If you are convicted of a federal fraud, you could face serious penalties such as high fines and time in prison. Fraud is normally a financial crime, so the financial implications of getting caught committing fraud can be extreme.
Federal crimes can quickly lead to harsh penalties, and convictions often come with imprisonment. Take for example a case reported by the U.S. Department of Justice. They announced that 43 people who were defendants in a firearms and drug-trafficking investigation have been charged and convicted of those crimes.
The Fourth Amendment of the United States Constitution protects citizens from unlawful search and seizure. In most cases, you have the right to refuse a police search and doing so may be wise. If the police ask for permission to search your person, car, or property, you can say no.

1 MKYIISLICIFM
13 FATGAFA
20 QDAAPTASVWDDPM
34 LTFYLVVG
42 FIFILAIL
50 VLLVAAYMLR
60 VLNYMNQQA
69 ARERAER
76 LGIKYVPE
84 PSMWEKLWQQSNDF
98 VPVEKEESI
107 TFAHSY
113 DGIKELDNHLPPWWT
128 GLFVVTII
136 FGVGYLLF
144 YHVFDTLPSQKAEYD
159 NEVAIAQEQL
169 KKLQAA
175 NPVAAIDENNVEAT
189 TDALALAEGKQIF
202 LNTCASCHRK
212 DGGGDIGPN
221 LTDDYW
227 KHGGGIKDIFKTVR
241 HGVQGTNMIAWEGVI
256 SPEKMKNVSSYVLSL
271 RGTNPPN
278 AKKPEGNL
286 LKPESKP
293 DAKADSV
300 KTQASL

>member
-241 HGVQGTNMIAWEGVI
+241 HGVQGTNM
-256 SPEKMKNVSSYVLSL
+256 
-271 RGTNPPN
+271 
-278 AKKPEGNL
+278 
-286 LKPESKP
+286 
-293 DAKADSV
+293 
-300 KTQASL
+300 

In national news, a Florida deputy has been accused of planting drugs in vehicles, then arresting people on made-up drug charges moments later. You might wonder why this is of any importance to you in Georgia but being so close to Florida, there's a possibility that you've traveled there or been caught up in this unusual circumstance.
Fraud charges can be so serious that you end up in prison for many years. Violating federal fraud laws typically results in felony charges after long investigations where forensic accountants piece together exactly where your money has come from and how you received it. If it wasn't legal, then you can be arrested.